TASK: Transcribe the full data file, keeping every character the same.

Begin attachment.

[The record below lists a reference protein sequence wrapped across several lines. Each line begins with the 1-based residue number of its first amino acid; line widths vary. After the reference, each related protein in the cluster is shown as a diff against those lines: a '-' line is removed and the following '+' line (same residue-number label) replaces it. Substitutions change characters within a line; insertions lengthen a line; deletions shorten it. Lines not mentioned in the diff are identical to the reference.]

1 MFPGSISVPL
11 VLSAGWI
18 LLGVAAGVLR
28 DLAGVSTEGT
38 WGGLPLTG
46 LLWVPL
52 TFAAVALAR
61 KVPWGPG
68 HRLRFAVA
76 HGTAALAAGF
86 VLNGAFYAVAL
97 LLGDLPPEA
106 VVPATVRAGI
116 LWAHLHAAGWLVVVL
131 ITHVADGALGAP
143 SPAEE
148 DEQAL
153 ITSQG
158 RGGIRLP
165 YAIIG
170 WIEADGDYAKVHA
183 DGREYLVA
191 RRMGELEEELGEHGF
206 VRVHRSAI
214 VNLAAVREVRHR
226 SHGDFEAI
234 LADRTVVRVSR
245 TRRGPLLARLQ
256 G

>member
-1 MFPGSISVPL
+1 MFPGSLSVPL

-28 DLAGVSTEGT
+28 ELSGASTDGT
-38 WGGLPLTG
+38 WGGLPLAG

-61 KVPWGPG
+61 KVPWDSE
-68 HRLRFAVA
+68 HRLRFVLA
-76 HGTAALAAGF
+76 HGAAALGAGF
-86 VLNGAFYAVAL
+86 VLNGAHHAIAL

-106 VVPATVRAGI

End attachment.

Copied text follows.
[The record below lists a reference protein sequence wrapped across several lines. Each line begins with the 1-based residue number of its first amino acid; line widths vary. After the reference, each related protein in the cluster is shown as a diff against those lines: a '-' line is removed and the following '+' line (same residue-number label) replaces it. Substitutions change characters within a line; insertions lengthen a line; deletions shorten it. Lines not mentioned in the diff are identical to the reference.]

1 MFPGSISVPL
11 VLSAGWI
18 LLGVAAGVLR
28 DLAGVSTEGT
38 WGGLPLTG
46 LLWVPL
52 TFAAVALAR
61 KVPWGPG
68 HRLRFAVA
76 HGTAALAAGF
86 VLNGAFYAVAL
97 LLGDLPPEA
106 VVPATVRAGI
116 LWAHLHAAGWLVVVL
131 ITHVADGALGAP
143 SPAEE
148 DEQAL
153 ITSQG
158 RGGIRLP
165 YAIIG
170 WIEADGDYAKVHA
183 DGREYLVA
191 RRMGELEEELGEHGF
206 VRVHRSAI
214 VNLAAVREVRHR
226 SHGDFEAI
234 LADRTVVRVSR
245 TRRGPLLARLQ
256 G

>member
-1 MFPGSISVPL
+1 MFPGSLSVPL

-28 DLAGVSTEGT
+28 ELSGASTDGT
-38 WGGLPLTG
+38 WGGLPLAG

-61 KVPWGPG
+61 KVPWDSE
-68 HRLRFAVA
+68 HRLRFVLA
-76 HGTAALAAGF
+76 HGAAALGAGF
-86 VLNGAFYAVAL
+86 VLNGAHHAIAL

-106 VVPATVRAGI